King George Island, Antarctic
December 6, 2005
Oregon State University
Public Marine Education Specialist
Extension Sea Grant Faculty
Weather: Partly-sunny with temperatures hovering around -2C(28F),
Winds: 15 knots with wind gusts up to 25 with choppy seas
We woke early today, already packed for our transfer from King Sejong Station on King George Island to the Russian icebreaker Yuzhmorgeologiya. We were told last night that this would happen at 10:00 a.m., but alas, this was not to be. The captain decided to delay until the seas subsided. We spent the morning checking the web and sending out emails while watching as the ship slowly approach. We knew this would be our last opportunity until next week when we returned to Chile. These Web postings from sea are via a satellite phone, which is very expensive.
Our transfer was postponed twice, until we were finally told to gather at the quay at 1:00. After goodbyes and last minute pictures with our new friends from the South Korean base, we once again donned our Mustang suits to be ferried out to the icebreaker.
As we steadily approach the Yuzhmorgeologiya, her large size became more apparent. At 300 feet in length, she is larger than any NOAA research vessel, and the distance from her deck to the sea level appeared somewhat daunting. For a ship this size, personnel transfers are typically accomplished directly from a dock via a gangplank, but this could not be done because of the shallow water depth adjacent to King Sejong Station's dock. Instead, the Yuzhmorgeologiya's crew lowered a rope ladder over the side that we carefully ascended one at a time. Though the larger research equipment had been previously shipped and stowed, all our personal gear had to be raised by crane and canvas cradle.
Ascending this rope ladder was not easy. Though there are slats of wood to step on, getting from a rolling Zodiac and up vertical ladder requires care and coordination. Fortunately, everyone was able to accomplish this without mishap and we set off on a new stage of our adventure.
The first step was to assure that all of the previously shipped equipment had arrived undamaged. Searching through the Yuzhmorgeologiya's hold, all of the NOAA labeled crates shipped out last September were located. As a research vessel, Yuzhmorgeologiya has dedicated space for a variety of laboratories. We moved the hydrophones into the Geological Lab where Haru and Bob began their assembly. It is necessary to ship the hydrophone unit in parts in order to test each component before deployment. Given the time, effort and cost of this endeavor, everything needs to be checked to assure its successful operation.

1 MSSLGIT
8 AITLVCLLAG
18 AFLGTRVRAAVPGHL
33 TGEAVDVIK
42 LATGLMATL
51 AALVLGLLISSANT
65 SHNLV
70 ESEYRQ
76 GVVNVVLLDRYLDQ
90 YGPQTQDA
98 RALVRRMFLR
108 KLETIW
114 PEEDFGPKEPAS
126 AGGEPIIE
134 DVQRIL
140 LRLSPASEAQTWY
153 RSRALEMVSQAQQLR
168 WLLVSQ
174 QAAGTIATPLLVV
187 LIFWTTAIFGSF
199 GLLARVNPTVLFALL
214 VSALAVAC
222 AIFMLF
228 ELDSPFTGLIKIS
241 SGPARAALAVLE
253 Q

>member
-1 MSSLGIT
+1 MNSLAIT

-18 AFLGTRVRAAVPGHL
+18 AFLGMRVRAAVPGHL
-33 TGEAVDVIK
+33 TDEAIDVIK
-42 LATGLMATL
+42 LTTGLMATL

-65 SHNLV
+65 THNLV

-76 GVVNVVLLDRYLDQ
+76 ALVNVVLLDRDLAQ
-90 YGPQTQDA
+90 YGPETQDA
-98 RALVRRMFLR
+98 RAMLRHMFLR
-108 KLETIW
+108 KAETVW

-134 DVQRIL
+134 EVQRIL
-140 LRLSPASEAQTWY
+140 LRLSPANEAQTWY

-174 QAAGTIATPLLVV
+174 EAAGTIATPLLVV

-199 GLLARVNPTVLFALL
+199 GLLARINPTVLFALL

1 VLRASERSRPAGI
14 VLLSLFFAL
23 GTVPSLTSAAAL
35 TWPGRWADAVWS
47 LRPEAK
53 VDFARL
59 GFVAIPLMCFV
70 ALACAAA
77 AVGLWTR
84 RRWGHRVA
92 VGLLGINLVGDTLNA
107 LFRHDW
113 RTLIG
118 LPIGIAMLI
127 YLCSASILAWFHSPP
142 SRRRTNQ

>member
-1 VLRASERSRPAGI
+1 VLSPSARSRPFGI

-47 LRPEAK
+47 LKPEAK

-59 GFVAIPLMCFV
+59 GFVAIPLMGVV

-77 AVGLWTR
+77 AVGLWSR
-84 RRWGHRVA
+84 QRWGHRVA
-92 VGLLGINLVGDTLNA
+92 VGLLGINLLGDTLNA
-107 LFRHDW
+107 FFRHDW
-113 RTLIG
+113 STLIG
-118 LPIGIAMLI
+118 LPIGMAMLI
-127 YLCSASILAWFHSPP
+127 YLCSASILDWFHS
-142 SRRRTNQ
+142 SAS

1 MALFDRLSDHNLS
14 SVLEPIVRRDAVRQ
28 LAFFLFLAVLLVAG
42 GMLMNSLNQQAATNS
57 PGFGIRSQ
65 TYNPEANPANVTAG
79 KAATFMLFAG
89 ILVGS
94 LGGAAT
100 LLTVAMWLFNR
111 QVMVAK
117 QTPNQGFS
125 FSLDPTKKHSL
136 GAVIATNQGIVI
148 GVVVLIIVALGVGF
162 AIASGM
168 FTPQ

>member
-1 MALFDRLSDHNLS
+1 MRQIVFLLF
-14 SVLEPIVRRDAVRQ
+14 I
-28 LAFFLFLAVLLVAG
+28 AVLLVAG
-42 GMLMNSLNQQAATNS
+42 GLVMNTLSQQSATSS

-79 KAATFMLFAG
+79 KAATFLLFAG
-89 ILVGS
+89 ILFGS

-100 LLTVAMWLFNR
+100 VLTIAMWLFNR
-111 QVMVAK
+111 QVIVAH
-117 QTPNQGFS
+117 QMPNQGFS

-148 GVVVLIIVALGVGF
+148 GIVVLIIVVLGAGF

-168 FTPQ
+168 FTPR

The first hydrophone location requires about four hours of ship time. Every minute is needed aboard for preparation. Haru is testing and assembling in the Geological Lab, while Bob is on deck supervising the layout of the hydrophone's mooring equipment. This consists of a 37-inch syntactic form float with a flashing light, connected to chain and 3/4 inch nylon rope to the "Haruphone". The Haruphone is autonomous, and needs to be recovered in order to retrieve its data. This specially designed hydrophone is deployed at a 400-meter depth and attached a 5/16-inch mooring line, whose length depends on the depth of the ocean bottom at that location. This in turned is shacked to the acoustic release. The acoustic release frees the hydrophone from the anchor when the recovery vessel broadcasts a coded frequency of sound underwater. The acoustic release is connected by wire and chain to an 850-pound railroad wheel, which serves as the anchor. We hope to recover all of the hydrophones next year.Because each hydrophone is in a different depth, each mooring is unique. To avoid error, the mooring diagram is displayed prominently on deck, and is referred to continually. The process of deploying the first hydrophone began at 2000 hours, and required more than 2 hours for completion. We fell into our bunks exhausted from a full day of activity, but satisfied with the completion of our first successful deployment.
Sounds of the Southern Ocean will be sending several reports from Dec 3 - 13. Please check back for additional logs from this expedition.
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